“The Church needs two wings to fly…”

“Catholics who are passionate about the family, the life issues and the sexual issues go to one side of the room, and Catholics passionate about the social teachings of the Church to the other. And from their sides they both hurl blame, venom, scorn,  and debate who is a true Catholic and who really cares about what is most important.  We do this rather than appreciate the work that each of us does in essential areas and we fail to understand that the Church needs two wings to fly.

The easiest thing in the world is to get Catholics fighting and divided. And we take the bait every time. The media knows it and so does the President. Shame on them for doing it, but shame on us for being such an easy target.”

– Msgr. Charles Pope

Read what else he has to say.


  1. AMEN!!!

  2. vox borealis says:

    Shame on Msgr. Pope for taking the bait, on a more fundamental level, by accepting the false distinction between “family, life and sexual” issues and “social teachings.”

  3. I heard a discussion this morning after mass that gave me pause to kind of rethink some of these arguments and how to deal with them. What Msgr. Charles Pope says here is true. Both sides for years have been at this battle with little impact to either side. In the last 10 elections, whoever seems ahead in the battle to change Catholic hearts and produce a majority Catholic vote has won and that has been equally divided to five for each side. This also means that we have been at this for deacdes as have the battles over Vatican II reality or the “spirt” of Vatican II. Those passionate Catholic on both side have zero impact on the other side, but depending on times, the arguments impact some of those in the middle, just as the do in the middle of conservative and liberal viewpoints.

    The person today was a lifelong passionate Catholic and Democrat. He shared the news on the new tie of surgical abortion to the HHS issue which we had not yet heard and it caused him to begin to see that something in the Democratic Party was forcing him to rethink his connections to the party. What he said next was the eye opener. This was a break that mattered a lot to him and would cause him great pain for it seemed he was leaving a very old friend and even in some ways breaking with his dad who he was sure was a Democrat at birth before he was even baptized. In this pain, I do not need to hear the passionate arguments from the other side or victory chants which could drive me and others to refuse to join their side, but to simply give up and stay at home. He said I need to hear not reasons or excuses for the other party past history, but what they are going to do about the concerns that have tied me to the Democrats over the years. To do so, I need to take a fresh look at their proposals to see how they can help the poor in some new way, how they can offer us greater hope for peace, better overall solutions that show they care about immigrants in general if we stop illegal immigration, and something on healthcare issues besides HSA and stopping lawyers from suing.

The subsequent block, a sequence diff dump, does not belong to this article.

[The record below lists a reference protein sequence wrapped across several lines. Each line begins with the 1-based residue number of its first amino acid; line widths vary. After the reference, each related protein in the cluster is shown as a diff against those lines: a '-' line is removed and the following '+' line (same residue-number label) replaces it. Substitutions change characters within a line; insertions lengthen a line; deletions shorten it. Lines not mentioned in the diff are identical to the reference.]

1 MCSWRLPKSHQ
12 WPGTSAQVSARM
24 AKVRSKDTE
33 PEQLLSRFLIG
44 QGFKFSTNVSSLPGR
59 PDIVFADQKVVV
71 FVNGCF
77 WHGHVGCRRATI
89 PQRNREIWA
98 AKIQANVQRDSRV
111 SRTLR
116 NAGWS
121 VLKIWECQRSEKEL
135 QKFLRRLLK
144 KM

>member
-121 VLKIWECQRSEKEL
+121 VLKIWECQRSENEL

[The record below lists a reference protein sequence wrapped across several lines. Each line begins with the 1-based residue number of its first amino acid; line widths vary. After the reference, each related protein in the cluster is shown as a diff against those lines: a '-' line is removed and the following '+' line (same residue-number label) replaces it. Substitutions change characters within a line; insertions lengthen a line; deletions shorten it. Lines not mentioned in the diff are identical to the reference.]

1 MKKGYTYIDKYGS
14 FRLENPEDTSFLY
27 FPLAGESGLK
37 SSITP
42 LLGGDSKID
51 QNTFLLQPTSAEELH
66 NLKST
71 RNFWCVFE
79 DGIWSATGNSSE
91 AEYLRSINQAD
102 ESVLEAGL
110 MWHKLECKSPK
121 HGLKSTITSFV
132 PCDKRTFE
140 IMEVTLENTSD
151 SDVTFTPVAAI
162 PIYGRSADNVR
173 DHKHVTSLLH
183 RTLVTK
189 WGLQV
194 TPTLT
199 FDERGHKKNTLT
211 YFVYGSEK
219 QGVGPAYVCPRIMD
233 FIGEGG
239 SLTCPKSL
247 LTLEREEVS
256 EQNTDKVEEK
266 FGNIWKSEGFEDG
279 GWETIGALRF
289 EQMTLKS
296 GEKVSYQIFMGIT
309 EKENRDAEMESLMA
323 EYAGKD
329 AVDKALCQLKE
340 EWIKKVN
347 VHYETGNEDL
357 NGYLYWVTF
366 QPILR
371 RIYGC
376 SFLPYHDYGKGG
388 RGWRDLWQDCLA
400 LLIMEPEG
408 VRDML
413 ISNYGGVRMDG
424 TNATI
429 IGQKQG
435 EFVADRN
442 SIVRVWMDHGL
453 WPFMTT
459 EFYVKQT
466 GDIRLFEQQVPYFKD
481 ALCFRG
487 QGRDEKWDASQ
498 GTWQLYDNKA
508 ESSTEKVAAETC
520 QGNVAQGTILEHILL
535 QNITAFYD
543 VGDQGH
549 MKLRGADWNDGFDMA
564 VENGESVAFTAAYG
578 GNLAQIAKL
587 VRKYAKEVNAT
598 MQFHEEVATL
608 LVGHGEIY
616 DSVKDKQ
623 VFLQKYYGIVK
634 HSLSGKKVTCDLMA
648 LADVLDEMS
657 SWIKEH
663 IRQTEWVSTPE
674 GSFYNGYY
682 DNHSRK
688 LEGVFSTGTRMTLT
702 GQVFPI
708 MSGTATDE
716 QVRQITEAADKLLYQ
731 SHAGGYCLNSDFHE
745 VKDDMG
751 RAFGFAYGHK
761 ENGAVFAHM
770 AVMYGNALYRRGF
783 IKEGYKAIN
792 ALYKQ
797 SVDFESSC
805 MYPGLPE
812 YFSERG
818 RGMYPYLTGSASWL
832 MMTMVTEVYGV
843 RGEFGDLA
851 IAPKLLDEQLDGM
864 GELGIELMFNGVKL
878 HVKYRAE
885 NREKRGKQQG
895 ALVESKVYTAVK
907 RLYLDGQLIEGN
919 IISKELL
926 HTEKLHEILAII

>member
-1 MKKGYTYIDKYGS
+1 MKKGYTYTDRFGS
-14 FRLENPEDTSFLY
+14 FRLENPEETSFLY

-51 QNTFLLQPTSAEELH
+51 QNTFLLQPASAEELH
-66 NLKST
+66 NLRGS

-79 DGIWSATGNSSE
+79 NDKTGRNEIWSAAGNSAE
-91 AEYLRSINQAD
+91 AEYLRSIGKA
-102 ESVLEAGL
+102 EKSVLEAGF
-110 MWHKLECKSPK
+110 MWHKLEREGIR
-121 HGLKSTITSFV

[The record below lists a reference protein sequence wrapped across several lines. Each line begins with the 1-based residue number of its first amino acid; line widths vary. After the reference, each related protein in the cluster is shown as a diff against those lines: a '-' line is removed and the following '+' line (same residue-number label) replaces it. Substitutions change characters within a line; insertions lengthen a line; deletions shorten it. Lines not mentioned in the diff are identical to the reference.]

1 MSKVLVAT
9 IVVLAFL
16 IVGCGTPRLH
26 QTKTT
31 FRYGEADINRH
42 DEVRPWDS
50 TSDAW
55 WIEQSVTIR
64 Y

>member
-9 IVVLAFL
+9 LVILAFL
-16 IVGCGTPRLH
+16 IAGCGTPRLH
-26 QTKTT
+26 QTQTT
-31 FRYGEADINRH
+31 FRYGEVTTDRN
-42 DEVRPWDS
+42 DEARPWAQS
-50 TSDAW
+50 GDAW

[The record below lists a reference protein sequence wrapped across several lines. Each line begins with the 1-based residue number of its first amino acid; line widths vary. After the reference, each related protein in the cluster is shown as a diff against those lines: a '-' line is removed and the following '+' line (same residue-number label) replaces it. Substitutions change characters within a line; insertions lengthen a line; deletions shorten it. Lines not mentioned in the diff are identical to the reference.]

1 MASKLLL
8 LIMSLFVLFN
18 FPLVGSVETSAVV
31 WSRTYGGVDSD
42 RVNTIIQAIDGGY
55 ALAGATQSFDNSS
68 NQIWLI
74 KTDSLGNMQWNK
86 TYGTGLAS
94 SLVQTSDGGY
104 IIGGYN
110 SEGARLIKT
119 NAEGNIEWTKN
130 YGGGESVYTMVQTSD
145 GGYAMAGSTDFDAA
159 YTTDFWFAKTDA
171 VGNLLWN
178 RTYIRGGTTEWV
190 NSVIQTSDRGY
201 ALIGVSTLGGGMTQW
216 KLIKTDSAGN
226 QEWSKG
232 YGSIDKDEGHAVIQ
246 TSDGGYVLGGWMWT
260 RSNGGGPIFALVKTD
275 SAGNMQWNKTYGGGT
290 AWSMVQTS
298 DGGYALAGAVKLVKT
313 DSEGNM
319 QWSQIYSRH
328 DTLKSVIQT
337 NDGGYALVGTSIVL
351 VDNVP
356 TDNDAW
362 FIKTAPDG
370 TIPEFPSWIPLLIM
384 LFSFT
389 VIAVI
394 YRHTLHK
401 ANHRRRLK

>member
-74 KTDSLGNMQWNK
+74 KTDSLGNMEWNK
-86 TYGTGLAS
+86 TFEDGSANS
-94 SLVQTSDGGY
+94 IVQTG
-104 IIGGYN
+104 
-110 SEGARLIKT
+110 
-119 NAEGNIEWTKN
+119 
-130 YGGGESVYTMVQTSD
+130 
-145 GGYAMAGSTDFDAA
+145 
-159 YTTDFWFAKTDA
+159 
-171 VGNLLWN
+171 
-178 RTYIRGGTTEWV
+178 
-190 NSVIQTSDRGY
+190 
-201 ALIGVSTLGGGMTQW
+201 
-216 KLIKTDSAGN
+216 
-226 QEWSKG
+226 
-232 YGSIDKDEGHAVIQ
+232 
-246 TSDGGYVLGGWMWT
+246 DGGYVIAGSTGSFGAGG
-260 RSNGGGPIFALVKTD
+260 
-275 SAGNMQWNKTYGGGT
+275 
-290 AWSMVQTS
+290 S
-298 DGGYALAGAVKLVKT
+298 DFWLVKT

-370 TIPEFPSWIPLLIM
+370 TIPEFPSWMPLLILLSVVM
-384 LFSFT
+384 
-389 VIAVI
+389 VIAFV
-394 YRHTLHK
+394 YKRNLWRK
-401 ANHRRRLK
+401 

I see here an opportunity to come together with the Bishops and brining Catholics together which will be hard in the passionate days of an election, but it is something I think we might all want to open up to on both sides of the discussion. What we might all agree on at this point is that the acts by this administration is not good for either wings of this bird we call our Catholic Church. The new add of $1 abortions is simply a bridge to far for all of us to ignore.

    I am writing a letter to those running for office that they need to look to address some of these issues raised by this very brave man and this woman above. Our pastor who was listening to the discussion has going to put a letter together to our Archbishop and also to Cardinal Dolan on the same topic. Imagine how high we could fly if we can get both wings focused on Catholic teaching independent of Party and force both to adapt and adress issues if they want to win elections. We want new answers to problems as many of the old ones are not working well. We want programs for the poor and elederly, but not ones that have not shown to be effective and that are killing our financial picture which impacts our kids and grandkids. We want immigration solutions which secure the borders but they have to have a more humane look at international issues for the poverty.

    This blog has always presented issues and its call not to allow Catholic Church bashing puts it in a good place to be involved in real discussion rather than talking points of either party. Maybe as we approach the elections we could look at issues from a fresh starting point and share insight and ideas on what would work best, but also how to talk to each other to allow the wings to work together for the greater good of His Church and America we all love. I have been as guilty of failing in this area as anyone, but today was a real eye opener for me and this quote from Msgr. Charles Pope drove it home. For those I have offended, I apologize.

  4. Mark what a wonderful post! I am sure there are many things we would disagree on but I do see the fruits of the Spirit working through Deacon’s work on this blog. My eyes have been opened to see issues from a different perspective and I often reflect on the debates I see going on here. Jesus prayed that we would stay united in His Body – I am sure He knew and knows how challenging that can be at times. But if God is for us who can be against us!

  5. ron chandonia says: